10. Format: Please keep the formatting and layout of the text as simple as possible, as we will format your article to fit the journal’s layout.
11. Sections: Please break up the paper into several sections to make it easy to read. Use bold text and Roman numerals for section headings; use italics and capital letters for section subheadings (section subheadings are optional). Please do not use your word processor’s automatic formatting to number the sections.
This paper will explain why Austrian economics is more awesome than Keynesian economics.
A. History of Austrian Thought
The Austrian school of economics originated in . . .
B. History of Keynesian Thought
Keynesianism is associated with John Maynard Keynes . . .
12. Emphasizing text: Use italics as needed; please avoid all caps and underlining.
13. Figures and Tables: Figures and tables should be no more than 4.5 inches wide and preferably no more than 7.5 inches tall. They should also be in grayscale, not color. Should you wish to include a figure or table that is larger than these dimensions, please contact the editor for guidance.
To ensure that your table is the appropriate width in Microsoft Word, please follow these instructions: Select your entire table. Right click and choose “table properties.” In the “table” tab, check the “preferred width” box and type 4.5, then change the “measure in” drop-down menu to “inches.” Click “OK” to close the table properties box.
To ensure that other types of images are the appropriate width in Microsoft Word, please follow these instructions: Select your entire figure. Right click and adjust the shape width box to 4.5”.
Images should be consecutively numbered using Arabic numerals. Figures and tables should be numbered separately (e.g., Figure 1, Table 1, Figure 2, Table 2). Explanatory titles should be part of the text, above the image, rather than part of the image. Likewise, the source and notes for the image should be included as text directly below the image.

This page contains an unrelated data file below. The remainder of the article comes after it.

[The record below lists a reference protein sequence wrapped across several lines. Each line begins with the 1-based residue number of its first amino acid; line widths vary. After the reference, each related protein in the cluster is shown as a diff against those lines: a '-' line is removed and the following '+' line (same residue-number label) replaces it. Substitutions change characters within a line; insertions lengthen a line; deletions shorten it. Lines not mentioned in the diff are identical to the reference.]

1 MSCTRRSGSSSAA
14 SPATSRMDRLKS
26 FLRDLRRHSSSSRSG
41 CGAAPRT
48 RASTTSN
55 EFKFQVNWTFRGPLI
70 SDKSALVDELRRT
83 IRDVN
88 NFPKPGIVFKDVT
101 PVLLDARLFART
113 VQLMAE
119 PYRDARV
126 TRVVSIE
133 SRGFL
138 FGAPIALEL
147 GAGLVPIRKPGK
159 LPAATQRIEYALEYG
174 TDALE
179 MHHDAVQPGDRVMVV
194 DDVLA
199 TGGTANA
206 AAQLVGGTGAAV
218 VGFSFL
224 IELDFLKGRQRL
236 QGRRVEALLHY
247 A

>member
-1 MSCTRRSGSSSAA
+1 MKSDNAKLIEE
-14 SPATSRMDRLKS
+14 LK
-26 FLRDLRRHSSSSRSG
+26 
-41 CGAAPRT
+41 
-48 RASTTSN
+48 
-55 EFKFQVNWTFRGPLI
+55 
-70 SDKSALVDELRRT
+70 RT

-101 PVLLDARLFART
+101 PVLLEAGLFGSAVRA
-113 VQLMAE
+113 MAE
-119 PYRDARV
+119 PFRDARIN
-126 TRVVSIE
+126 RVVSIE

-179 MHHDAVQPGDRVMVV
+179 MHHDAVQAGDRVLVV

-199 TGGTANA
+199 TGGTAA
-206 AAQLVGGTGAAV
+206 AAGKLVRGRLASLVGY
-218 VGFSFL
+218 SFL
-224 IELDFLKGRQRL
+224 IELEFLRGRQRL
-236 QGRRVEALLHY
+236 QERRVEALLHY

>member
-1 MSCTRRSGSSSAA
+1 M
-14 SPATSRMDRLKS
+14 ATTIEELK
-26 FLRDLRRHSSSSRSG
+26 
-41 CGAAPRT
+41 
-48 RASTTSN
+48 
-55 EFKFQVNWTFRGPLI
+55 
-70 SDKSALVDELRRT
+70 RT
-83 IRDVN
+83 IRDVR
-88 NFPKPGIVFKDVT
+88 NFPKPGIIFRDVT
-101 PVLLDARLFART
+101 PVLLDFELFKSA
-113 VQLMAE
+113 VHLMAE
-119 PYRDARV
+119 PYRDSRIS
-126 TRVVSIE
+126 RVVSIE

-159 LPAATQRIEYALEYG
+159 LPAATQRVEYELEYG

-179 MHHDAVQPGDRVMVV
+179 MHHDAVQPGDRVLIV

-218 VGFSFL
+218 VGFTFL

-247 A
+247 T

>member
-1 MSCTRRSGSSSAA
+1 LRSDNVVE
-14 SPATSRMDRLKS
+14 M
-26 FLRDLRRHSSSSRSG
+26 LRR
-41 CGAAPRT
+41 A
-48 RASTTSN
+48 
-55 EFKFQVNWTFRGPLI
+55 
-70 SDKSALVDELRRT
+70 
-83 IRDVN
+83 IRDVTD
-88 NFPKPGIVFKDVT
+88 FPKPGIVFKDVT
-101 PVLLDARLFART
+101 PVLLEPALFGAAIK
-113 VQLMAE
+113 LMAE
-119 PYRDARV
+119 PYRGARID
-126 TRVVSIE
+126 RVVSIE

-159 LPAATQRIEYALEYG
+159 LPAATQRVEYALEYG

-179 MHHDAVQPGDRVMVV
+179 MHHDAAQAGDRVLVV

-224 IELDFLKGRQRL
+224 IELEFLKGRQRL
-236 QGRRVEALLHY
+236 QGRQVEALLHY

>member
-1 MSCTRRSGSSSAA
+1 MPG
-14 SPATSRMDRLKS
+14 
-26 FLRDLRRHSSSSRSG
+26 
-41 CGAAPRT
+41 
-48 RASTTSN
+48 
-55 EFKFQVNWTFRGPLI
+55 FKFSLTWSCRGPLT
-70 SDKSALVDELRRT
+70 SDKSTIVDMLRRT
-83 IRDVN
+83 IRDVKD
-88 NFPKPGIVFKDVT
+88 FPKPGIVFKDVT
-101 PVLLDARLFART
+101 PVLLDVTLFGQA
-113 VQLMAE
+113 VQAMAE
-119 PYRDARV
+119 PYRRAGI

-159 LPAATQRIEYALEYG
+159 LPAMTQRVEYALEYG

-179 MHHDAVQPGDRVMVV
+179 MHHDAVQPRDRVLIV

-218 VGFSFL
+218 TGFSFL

Text in the image should be 10 point Garamond to ensure readability; in cases where space is a concern, the smallest acceptable size is 8.5. For all image types, there should be no external borders (i.e., no box around the entire image).
Authors are required to format tables so they appear professional and are easy to interpret without a lot of effort. Please check recent issues of the journal for samples. For example, do have a table with uniform borders around each cell, or for regressions, do not just report t-statistics. Include notes like: *, **,*** denotes significance at the .10, .05, .01 levels, two-tailed test. Clearly highlight the dependent variable and when reporting independent variables, minimize the use of abbreviations. Your statistics software may like abbreviations, but do not require readers to interpret abbreviations when you can simply type out names. Minimize the use of abbreviations in the rest of your text as well. The paper and ink you save by using abbreviations are almost always worth less than readers’ time.